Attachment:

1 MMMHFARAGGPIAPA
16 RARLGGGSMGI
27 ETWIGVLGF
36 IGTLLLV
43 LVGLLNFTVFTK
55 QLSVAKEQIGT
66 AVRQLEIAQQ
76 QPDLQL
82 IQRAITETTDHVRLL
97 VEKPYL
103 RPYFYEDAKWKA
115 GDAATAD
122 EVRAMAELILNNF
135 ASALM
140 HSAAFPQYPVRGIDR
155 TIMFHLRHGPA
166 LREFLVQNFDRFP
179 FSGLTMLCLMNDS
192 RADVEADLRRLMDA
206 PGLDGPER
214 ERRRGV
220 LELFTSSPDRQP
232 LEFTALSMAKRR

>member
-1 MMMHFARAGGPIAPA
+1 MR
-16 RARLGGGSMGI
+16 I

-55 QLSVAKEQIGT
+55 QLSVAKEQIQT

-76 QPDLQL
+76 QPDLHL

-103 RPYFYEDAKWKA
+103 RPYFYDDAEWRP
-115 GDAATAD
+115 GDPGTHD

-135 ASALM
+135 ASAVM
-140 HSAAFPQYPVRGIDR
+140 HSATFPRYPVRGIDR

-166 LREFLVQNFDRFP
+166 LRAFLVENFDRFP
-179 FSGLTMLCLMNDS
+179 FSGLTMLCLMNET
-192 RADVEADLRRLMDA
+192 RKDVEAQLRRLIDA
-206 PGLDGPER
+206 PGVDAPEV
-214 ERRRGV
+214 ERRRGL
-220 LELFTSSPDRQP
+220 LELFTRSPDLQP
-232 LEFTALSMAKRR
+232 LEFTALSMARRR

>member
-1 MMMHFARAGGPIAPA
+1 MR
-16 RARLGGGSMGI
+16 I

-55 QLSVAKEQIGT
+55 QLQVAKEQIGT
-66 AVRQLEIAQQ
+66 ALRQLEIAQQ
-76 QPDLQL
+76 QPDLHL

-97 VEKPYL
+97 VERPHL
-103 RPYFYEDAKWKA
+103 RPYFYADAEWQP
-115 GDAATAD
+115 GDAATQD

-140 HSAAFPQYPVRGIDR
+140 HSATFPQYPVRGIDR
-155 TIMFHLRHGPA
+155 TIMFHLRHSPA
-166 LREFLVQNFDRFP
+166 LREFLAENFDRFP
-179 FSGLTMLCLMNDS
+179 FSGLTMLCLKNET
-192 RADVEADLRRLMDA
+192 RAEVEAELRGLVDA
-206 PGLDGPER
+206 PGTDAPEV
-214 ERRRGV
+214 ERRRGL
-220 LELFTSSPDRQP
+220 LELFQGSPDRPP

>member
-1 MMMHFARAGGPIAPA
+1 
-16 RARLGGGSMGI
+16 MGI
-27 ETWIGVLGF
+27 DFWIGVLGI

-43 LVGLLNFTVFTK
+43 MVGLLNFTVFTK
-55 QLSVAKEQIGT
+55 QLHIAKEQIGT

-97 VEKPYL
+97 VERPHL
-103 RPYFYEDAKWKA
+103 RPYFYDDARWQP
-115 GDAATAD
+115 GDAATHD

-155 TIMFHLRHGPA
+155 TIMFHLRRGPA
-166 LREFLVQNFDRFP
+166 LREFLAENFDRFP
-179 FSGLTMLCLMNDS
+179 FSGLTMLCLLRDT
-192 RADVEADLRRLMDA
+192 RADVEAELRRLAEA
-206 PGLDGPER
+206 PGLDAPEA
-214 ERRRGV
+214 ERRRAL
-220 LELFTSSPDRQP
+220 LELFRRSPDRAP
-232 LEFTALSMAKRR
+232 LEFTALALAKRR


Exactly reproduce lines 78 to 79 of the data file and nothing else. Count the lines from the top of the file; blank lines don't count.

-179 FSGLTMLCLMNDS
+179 FSGLTMLCLKNET